Neil Irwin isn’t mincing words. “What’s happening in the Treasury bill market today (10/8/13) should terrify you” is the headline, and this is the accompanying chart:
That is indeed a nasty spike! But it isn’t remotely as terrifying as Irwin says.
For one thing, let’s put the instrument in question into context. Here’s the chart that I get, when I bring up the same instrument on my Thomson Reuters Eikon terminal. It shows more clearly just how few data points we’re really talking about here: these things are spiky. Here’s another reason not to take these charts too seriously: if you take a second look at Irwin’s chart, it shows that the bill was trading at a negative yield in mid July; I would deduce nothing from that datapoint except for that the data is noisy, and it’s hard to draw too many conclusions from it.
Here’s another version of the same chart, showing the price action just for the past five days. Again, this isn’t terrifying, so much as it’s just plain noisy:
Wait, did I say price action? Scratch that, I meant yield action. The price action shows you the simple truth of the matter — and it’s so boring I can’t even work out how to make a chart of it. Still, I can give you the numbers: the Treasury bill maturing on 10/31/2013, with a coupon of 0.25%, is bid at 99 253/256, to yield 0.446%, and is offered at 100 1/256, to yield 0.184%.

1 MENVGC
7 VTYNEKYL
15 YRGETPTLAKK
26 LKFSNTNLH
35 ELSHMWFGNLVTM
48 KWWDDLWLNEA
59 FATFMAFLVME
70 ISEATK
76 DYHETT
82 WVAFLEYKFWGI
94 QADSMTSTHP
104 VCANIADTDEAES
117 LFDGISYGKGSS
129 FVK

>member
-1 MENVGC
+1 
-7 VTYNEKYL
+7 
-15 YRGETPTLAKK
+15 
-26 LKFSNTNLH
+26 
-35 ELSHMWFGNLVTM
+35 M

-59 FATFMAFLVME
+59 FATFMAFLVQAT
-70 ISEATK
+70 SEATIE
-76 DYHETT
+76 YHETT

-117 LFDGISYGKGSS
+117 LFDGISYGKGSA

So, here’s Irwin’s dystopian fantasy:
If, for example, investors were only willing to pay $950 for a 90-day, $1,000 bill (about a 20 percent annualized interest rate), then the government would run into its legal debt limit even faster than it is now scheduled to.
And here’s the reality: let’s say the yield on your $1,000 bill soars to a terrifying 0.446% from a relatively benign 0.184%. That means the price of your bill has plunged from $1,000.04 all the way to $999.88. You’ve lost a whole 16 cents — or 0.016%. If the price of your bond continues to dive at that rate every day, then after a couple of months you might start approaching a full 1% drop in paper wealth!
If you look at the actual price action in Treasury bills, then, it isn’t terrifying in the slightest; what’s more, it’s very difficult to separate signal from noise. There’s no indication whatsoever that it’s significantly raising the US government’s cost of borrowing, and there’s not even any real evidence that what we’re looking at here reflects credit risk being abruptly inserted into the interest-rate market.
For the fact is that Treasury bills trade far too close to par, far too predictably, for them to really trade at all. If you want to buy Treasury bills, you buy them at a Treasury auction, you hold them to maturity, and then — most likely — you roll them over into a new series of Treasury bills. On the other hand, if you want to trade day-to-day movements in short-term interest rates, you don’t go to the Treasury bill market at all: instead, you go to Chicago, and use the eurodollar futures market, or something like that.
The Treasury-bill market, then, is a bit like the market in US CDS: it’s a thin market which is being asked to support much more rhetorical weight than it can reasonably bear. In the real world, Treasury bills remain an absolutely safe market — and I fully expect them to continue to trade at (or extremely close to) par even if we hit the debt ceiling. The world will get much riskier, if that happens — and in a risky world, US government debt is still going to be the safest possible asset.